Does it really matter which fourth-generation leader is chosen as the next prime minister, given his party's strength in depth? It matters a lot.
That was the response of the panel of four to the question from an audience member at a forum last night at the National University of Singapore (NUS), titled Singapore's Fourth Prime Minister: Aspirations and Expectations.
Professor Tommy Koh, rector of Tembusu College which hosted the forum, recalled how Emeritus Senior Minister Goh Chok Tong, when he was prime minister, convened a committee to look at how to liberalise Singapore's censorship policy. When Prof Koh asked Mr Goh's predecessor Lee Kuan Yew about the move, the reply was how it was "important for the new PM to set his own direction and policies".
Speaking to an audience of 270 NUS undergraduates, faculty and guests, Prof Koh, who was the forum's moderator, said: "Although we have a system of collective leadership, the PM is the leader of the team. He very much sets the agenda, the tone and the direction of the government."
Dr Eugene Tan, Associate Professor of Law at the Singapore Management University, who flashed a slide which described the contenders for the next PM as Finance Minister Heng Swee Keat, Education Minister (Higher Education and Skills) Ong Ye Kung and Minister in the PM's Office Chan Chun Sing, added that the PM not just moulds the Government, but also plays a role in uniting Singaporeans.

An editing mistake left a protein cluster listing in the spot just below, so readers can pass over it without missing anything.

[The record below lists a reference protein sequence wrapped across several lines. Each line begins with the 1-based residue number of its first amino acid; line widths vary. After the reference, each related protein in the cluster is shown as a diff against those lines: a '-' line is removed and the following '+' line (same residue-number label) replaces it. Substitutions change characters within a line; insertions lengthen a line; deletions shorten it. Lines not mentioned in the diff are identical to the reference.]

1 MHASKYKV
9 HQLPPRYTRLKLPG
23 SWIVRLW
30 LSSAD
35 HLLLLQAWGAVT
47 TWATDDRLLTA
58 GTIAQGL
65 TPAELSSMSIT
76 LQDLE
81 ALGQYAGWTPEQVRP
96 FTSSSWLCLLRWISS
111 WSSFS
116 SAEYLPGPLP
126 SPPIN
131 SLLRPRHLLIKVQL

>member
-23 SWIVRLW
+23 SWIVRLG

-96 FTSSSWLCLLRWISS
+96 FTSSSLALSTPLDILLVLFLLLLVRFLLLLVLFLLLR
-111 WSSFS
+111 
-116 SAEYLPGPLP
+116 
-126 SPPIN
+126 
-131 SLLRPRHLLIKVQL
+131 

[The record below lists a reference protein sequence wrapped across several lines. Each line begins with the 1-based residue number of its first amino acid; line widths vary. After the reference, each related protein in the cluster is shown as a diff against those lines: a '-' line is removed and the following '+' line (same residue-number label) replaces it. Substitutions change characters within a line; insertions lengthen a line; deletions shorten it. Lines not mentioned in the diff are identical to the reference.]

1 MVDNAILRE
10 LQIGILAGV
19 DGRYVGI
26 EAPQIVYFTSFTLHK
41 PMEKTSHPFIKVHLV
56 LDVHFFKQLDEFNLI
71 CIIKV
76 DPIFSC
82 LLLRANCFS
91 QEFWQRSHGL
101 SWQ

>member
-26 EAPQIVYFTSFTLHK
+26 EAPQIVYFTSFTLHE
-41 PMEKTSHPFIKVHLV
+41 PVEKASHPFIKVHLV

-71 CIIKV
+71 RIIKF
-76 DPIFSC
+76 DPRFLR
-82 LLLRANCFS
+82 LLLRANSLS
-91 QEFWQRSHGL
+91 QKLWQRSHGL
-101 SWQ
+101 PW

Nominated Member of Parliament Kuik Shiao-Yin added: "Many lay people will not read policy write-ups or parliamentary news reports. But they will read the person - the tone in which this person speaks to the people, the vibe they project and the attitude they hold towards handling opposing views."
The forum panel consisted of former NMPs Dr Tan and ITL Corporation executive chairman Zulkifli Baharudin, Ms Kuik and second-year sociology student Tan Yang Long, who represented fellow students.
As part of his presentation, Mr Tan read out a letter to the future fourth prime minister, set at the time he would have just taken office. It reflected, he said, concerns he had gathered after talking to peers in his generation - including the hope for more acceptance of alternative viewpoints.
"We are prompted in school to think critically and voice our opinions, but we see some naysayers being treated negatively," he read from the letter. "We want you to trust that we do not disagree for dissent's sake, and that we can find unity even in the face of our differences with you - differences of ideologies, opinions, beliefs or values." He also said that social inequality, social mobility and social identity were some of the biggest concerns of his generation, even if sometimes "the statistics you show us in Parliament indicate otherwise".
Still, Ms Kuik urged the audience to give the next PM the time to settle, recounting her own experience when deciding whether to become an NMP. "Public scrutiny is not fun. Whoever becomes the PM must choose: Do you close off and not care at all about what people think and distance yourself from the ground? Or do you dare to care but risk opening yourself up to wounds?"